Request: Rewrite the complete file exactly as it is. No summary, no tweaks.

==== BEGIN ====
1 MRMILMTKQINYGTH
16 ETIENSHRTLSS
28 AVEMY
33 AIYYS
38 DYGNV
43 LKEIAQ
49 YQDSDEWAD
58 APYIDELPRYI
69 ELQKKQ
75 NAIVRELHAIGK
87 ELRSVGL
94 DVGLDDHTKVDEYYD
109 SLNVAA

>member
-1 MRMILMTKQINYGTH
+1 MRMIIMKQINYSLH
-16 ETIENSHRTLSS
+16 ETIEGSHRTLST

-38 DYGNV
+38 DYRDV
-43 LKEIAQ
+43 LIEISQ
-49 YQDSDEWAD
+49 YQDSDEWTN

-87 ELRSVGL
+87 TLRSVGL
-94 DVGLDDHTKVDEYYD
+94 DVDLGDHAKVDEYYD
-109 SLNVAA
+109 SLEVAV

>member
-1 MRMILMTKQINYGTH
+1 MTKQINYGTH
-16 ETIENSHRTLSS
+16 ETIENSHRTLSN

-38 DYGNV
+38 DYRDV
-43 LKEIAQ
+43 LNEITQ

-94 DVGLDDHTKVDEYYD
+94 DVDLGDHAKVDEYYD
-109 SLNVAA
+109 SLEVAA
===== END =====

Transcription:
1 MRMILMTKQINYGTH
16 ETIENSHRTLSS
28 AVEMY
33 AIYYS
38 DYGNV
43 LKEIAQ
49 YQDSDEWAD
58 APYIDELPRYI
69 ELQKKQ
75 NAIVRELHAIGK
87 ELRSVGL
94 DVGLDDHTKVDEYYD
109 SLNVAA

>member
-1 MRMILMTKQINYGTH
+1 MRMIIMKQINYSLH
-16 ETIENSHRTLSS
+16 ETIEGSHRTLST

-38 DYGNV
+38 DYRDV
-43 LKEIAQ
+43 LIEISQ
-49 YQDSDEWAD
+49 YQDSDEWTN

-87 ELRSVGL
+87 TLRSVGL
-94 DVGLDDHTKVDEYYD
+94 DVDLGDHAKVDEYYD
-109 SLNVAA
+109 SLEVAV

>member
-1 MRMILMTKQINYGTH
+1 MTKQINYGTH
-16 ETIENSHRTLSS
+16 ETIENSHRTLSN

-38 DYGNV
+38 DYRDV
-43 LKEIAQ
+43 LNEITQ

-94 DVGLDDHTKVDEYYD
+94 DVDLGDHAKVDEYYD
-109 SLNVAA
+109 SLEVAA